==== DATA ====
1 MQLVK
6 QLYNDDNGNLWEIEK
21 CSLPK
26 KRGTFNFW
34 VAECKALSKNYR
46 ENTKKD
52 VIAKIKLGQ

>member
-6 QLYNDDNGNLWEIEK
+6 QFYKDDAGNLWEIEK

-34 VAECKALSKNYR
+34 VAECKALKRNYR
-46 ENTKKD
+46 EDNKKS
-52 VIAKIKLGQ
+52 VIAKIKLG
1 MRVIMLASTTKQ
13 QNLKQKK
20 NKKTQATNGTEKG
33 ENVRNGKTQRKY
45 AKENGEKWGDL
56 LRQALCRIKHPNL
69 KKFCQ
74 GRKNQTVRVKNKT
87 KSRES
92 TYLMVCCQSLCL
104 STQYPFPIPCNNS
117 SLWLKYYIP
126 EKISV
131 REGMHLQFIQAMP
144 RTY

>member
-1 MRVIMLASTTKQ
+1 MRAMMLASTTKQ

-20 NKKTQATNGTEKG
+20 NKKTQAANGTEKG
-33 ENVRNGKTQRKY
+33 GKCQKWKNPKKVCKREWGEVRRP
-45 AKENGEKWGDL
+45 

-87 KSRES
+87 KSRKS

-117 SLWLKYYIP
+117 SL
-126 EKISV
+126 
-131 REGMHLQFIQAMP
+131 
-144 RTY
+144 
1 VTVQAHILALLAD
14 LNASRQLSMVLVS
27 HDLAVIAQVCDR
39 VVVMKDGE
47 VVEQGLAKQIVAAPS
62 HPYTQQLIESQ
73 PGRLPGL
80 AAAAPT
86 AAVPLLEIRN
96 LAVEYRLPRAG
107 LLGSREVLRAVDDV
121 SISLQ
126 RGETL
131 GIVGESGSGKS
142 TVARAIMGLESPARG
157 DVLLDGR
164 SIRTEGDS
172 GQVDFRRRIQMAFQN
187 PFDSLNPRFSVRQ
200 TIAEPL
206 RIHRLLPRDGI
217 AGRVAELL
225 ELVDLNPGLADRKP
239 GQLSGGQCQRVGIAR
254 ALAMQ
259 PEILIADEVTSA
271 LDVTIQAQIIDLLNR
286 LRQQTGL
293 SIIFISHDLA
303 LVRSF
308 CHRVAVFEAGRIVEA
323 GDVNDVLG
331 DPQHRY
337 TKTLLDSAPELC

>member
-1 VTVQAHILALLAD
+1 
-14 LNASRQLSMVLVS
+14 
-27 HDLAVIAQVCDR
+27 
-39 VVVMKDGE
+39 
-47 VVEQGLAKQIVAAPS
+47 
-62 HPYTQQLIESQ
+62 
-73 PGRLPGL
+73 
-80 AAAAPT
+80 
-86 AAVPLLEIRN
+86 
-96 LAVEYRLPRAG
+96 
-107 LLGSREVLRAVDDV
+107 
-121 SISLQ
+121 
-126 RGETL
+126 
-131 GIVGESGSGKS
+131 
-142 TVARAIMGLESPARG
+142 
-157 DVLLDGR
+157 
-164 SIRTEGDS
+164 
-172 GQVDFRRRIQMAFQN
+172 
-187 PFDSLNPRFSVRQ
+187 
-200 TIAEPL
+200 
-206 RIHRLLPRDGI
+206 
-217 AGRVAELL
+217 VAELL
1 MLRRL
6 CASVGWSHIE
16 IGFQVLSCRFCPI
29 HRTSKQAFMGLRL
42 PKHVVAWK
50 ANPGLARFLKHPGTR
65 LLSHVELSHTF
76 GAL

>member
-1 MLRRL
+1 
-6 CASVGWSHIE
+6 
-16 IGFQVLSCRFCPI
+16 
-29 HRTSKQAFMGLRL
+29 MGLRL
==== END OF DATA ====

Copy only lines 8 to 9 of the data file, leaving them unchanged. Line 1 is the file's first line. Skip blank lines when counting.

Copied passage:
>member
-6 QLYNDDNGNLWEIEK